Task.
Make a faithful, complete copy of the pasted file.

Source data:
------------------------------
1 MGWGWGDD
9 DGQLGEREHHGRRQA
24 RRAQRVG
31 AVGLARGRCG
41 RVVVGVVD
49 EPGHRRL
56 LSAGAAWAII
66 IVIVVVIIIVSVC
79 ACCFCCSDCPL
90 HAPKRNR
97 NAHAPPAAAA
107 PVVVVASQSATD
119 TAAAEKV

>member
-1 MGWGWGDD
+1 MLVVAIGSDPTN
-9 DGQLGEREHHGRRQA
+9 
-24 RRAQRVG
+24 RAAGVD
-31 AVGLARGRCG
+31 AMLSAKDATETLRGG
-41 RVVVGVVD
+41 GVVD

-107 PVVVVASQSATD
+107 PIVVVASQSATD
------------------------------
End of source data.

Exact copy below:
1 MGWGWGDD
9 DGQLGEREHHGRRQA
24 RRAQRVG
31 AVGLARGRCG
41 RVVVGVVD
49 EPGHRRL
56 LSAGAAWAII
66 IVIVVVIIIVSVC
79 ACCFCCSDCPL
90 HAPKRNR
97 NAHAPPAAAA
107 PVVVVASQSATD
119 TAAAEKV

>member
-1 MGWGWGDD
+1 MLVVAIGSDPTN
-9 DGQLGEREHHGRRQA
+9 
-24 RRAQRVG
+24 RAAGVD
-31 AVGLARGRCG
+31 AMLSAKDATETLRGG
-41 RVVVGVVD
+41 GVVD

-107 PVVVVASQSATD
+107 PIVVVASQSATD